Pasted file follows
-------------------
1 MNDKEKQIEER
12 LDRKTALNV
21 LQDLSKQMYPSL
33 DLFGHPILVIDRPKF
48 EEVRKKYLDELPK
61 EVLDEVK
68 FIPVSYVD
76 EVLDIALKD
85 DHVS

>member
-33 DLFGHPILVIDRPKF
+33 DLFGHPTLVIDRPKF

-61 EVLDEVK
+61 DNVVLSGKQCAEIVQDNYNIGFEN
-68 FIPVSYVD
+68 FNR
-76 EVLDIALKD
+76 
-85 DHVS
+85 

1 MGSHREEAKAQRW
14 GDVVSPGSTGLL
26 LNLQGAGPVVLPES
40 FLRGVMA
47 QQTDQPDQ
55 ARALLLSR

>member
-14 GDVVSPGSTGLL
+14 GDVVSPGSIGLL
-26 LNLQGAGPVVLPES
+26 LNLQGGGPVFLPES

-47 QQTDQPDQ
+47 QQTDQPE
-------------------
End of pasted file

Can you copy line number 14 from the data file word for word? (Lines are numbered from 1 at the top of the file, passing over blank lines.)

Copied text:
+61 DNVVLSGKQCAEIVQDNYNIGFEN